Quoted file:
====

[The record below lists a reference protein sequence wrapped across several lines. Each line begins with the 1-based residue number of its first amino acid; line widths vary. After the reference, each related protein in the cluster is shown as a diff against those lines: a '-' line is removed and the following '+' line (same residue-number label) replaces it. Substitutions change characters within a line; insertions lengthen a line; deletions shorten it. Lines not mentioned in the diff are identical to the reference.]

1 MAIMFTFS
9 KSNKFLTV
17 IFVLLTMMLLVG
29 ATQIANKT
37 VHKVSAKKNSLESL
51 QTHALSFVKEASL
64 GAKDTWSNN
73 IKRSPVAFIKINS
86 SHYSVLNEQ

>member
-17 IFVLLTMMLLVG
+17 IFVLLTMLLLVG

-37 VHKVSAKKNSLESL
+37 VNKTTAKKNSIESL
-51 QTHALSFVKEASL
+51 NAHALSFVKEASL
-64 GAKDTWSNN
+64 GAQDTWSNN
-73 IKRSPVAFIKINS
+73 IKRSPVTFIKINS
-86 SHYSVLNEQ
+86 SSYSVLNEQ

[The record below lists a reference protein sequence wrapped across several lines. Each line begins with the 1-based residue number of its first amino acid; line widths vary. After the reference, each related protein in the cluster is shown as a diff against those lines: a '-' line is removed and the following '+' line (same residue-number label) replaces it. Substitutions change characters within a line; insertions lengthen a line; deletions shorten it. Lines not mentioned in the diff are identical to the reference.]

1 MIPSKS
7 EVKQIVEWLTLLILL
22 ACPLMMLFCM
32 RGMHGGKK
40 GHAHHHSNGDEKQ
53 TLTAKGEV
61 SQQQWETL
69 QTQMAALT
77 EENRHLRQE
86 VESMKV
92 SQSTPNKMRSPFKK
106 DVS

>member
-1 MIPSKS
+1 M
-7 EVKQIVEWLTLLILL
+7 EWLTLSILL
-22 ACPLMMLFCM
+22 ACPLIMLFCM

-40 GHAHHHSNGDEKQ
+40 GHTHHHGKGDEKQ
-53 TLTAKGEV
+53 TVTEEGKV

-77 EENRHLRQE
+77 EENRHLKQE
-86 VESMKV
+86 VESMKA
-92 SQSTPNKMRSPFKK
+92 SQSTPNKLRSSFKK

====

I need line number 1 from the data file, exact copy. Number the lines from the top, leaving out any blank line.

[The record below lists a reference protein sequence wrapped across several lines. Each line begins with the 1-based residue number of its first amino acid; line widths vary. After the reference, each related protein in the cluster is shown as a diff against those lines: a '-' line is removed and the following '+' line (same residue-number label) replaces it. Substitutions change characters within a line; insertions lengthen a line; deletions shorten it. Lines not mentioned in the diff are identical to the reference.]